How to find out the true market value of your car

Just the other day a family member was telling me how they have struggled to sell their car because most of the places they have approached have offered them so little for it. When I asked what the market value of the car was, they weren’t sure. This is a common problem among car sellers. It can be difficult to determine the market value of a car.

Then there are the issues of buying a car. How do you know if a car has been stolen or if it has a full service history as the buyer claims?

Introducing the FirstCheck app. Together with Transunion, this app is now providing consumers with information that was previously reserved for car dealers, banks and insurance companies. Basically, as a consumer, you now have access to the bank and SA Police Service databases to check if a car is finance, flagged or stolen.

As head of Auto at Transunion Africa, Kriben Reddy, says, “Knowing the value and history of a car means you’re far more empowered when you enter the buying cycle. With this app, you’re not only able to put a fair price on the car upfront, but you’re also far less likely to fall victim to fraudsters by having insight into the full history of the vehicle.”

So what exactly does the FirstCheck app offer?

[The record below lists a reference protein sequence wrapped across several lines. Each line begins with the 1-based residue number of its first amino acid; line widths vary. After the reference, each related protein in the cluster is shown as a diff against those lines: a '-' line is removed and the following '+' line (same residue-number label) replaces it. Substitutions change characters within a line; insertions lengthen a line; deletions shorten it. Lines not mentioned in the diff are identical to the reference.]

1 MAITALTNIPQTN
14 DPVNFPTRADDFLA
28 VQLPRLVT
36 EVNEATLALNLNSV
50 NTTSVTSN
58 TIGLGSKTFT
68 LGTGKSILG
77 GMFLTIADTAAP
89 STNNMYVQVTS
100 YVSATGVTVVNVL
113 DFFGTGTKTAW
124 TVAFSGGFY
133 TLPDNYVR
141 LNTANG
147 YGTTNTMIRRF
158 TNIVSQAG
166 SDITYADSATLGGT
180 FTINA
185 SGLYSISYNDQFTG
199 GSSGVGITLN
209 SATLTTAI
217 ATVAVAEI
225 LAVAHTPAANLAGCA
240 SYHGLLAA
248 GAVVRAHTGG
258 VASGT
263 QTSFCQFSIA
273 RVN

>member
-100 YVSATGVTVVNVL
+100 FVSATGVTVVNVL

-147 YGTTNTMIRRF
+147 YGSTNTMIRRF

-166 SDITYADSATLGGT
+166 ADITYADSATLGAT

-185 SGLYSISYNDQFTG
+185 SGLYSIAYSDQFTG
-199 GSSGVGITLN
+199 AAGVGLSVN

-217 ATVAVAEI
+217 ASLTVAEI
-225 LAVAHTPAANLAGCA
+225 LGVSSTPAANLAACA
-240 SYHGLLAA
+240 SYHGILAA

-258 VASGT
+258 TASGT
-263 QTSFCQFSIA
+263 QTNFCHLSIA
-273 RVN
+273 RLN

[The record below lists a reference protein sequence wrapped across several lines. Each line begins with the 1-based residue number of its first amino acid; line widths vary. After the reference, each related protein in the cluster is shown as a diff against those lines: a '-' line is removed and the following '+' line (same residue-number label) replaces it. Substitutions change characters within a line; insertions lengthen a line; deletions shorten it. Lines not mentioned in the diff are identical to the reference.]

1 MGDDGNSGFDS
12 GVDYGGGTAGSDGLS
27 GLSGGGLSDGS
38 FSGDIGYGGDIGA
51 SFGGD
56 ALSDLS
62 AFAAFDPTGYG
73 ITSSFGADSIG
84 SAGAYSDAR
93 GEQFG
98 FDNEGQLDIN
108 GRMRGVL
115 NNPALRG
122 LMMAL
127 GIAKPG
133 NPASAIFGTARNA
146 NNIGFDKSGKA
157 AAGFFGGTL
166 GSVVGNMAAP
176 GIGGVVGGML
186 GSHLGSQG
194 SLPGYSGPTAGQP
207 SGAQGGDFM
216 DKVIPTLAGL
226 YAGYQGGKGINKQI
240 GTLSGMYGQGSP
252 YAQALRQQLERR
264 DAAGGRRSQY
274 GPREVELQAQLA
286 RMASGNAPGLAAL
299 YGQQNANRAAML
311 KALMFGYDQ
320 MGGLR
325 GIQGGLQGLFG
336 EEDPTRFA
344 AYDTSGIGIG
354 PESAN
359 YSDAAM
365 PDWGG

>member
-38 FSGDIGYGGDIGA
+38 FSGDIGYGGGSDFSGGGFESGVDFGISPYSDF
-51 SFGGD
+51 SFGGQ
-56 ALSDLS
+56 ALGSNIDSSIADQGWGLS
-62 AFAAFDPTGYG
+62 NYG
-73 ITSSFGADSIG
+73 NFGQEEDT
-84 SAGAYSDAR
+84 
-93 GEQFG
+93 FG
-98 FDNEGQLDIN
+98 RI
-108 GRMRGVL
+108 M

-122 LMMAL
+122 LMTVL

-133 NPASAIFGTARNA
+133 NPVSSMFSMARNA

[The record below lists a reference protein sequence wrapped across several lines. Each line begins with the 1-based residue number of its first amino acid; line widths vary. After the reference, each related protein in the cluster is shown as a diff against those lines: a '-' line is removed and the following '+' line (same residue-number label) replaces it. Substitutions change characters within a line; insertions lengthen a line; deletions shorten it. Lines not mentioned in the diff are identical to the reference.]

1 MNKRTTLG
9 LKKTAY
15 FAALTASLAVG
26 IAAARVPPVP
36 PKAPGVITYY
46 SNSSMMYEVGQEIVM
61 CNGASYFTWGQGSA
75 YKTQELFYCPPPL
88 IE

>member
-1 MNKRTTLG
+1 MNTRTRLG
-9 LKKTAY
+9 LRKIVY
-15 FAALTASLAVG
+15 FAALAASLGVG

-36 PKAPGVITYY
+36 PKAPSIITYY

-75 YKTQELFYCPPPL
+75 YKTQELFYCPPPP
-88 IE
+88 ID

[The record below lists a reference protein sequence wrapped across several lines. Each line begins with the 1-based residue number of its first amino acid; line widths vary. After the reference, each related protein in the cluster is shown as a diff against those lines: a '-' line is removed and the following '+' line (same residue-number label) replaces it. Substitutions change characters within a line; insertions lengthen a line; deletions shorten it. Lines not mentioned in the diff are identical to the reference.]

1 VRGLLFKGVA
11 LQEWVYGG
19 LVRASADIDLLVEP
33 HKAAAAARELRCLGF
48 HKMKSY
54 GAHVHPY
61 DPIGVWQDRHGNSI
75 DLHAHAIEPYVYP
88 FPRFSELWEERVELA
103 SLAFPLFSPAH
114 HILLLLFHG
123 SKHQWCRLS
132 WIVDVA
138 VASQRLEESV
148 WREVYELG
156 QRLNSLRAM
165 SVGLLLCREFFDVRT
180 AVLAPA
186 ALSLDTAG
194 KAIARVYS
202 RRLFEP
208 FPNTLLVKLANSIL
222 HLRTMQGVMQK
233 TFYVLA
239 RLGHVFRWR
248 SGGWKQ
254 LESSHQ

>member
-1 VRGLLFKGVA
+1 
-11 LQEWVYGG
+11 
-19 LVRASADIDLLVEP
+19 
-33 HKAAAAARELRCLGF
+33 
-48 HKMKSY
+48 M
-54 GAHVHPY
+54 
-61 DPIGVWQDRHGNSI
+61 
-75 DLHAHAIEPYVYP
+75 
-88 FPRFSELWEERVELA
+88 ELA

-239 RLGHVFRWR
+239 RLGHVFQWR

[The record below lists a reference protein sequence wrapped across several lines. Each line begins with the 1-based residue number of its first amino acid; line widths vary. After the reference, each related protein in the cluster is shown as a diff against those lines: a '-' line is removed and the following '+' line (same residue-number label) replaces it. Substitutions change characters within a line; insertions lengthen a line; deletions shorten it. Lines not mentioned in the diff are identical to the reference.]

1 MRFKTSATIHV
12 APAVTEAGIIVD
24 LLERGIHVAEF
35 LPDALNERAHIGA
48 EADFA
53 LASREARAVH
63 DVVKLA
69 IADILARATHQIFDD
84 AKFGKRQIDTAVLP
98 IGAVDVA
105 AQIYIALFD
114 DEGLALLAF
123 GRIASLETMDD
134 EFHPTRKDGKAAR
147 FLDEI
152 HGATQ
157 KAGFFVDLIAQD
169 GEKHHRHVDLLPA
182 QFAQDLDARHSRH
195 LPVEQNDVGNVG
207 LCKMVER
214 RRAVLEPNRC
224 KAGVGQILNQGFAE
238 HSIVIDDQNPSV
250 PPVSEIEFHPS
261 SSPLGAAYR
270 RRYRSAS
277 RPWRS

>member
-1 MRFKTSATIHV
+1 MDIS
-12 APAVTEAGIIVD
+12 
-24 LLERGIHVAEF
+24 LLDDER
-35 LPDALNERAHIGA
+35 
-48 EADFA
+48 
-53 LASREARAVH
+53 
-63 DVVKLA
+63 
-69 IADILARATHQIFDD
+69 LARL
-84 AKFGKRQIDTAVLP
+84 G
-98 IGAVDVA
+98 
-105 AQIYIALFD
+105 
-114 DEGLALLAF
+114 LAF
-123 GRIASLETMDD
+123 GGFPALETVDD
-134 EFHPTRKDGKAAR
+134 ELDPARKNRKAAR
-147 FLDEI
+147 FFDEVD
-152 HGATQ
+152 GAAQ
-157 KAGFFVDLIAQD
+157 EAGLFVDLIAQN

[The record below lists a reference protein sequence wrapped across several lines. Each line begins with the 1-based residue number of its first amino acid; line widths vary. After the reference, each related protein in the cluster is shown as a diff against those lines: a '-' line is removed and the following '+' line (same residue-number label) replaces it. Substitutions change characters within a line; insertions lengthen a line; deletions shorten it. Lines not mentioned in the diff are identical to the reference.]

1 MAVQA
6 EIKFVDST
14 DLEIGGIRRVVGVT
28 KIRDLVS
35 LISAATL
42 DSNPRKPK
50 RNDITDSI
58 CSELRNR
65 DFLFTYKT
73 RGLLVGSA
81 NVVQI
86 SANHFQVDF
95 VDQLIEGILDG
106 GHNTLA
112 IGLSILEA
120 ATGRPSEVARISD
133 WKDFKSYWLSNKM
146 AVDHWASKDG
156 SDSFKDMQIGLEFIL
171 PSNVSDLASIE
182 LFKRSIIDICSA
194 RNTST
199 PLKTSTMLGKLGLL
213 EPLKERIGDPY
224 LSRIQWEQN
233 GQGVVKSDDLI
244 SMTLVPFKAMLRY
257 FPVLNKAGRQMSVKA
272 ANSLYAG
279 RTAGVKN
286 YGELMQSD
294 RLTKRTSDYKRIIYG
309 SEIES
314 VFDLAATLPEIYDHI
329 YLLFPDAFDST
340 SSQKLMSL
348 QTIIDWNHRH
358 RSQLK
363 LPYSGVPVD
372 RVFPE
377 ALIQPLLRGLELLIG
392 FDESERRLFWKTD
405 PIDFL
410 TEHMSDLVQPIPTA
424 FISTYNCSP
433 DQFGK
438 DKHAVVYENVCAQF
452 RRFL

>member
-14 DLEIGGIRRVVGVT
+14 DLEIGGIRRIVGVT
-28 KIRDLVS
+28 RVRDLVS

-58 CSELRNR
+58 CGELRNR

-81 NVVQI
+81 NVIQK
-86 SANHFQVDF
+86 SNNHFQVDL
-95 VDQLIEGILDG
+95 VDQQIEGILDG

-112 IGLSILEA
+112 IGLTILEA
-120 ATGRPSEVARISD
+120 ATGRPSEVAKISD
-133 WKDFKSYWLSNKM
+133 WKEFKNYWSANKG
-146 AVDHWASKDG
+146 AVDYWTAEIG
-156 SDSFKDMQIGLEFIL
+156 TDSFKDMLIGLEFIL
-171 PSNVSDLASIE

The valuation report provides both current trade and retail values to ensure the price being asked reflects the vehicle’s true market value. This also helps consumers ensure they are paying the correct insurance premiums. It also offers a view of how much the vehicle has depreciated over the past 12 months, and projected future values.


The first part of the verification report provides the car’s original manufacturer information, including vehicle identification number (VIN), engine number and colour, and highlights any discrepancies. The second part follows the vehicle through its lifecycle, as it were, with full financing information, legal status and even mileage at certain points.

The verification report also tells a purchaser if a car has been “microdotted” – where a car is marked with thousands of dots. If so, potential buyers can use a microdot scanner to check if body panels and even engine parts have been replaced.

If you are in the market to buy or sell your car, I highly suggest you download this FirstCheck app.

I’m Julz, South African motoring journalist with a passion for cars and a questionable sense of humour. I am not your average motoring journalist, and this is not your average motoring website.

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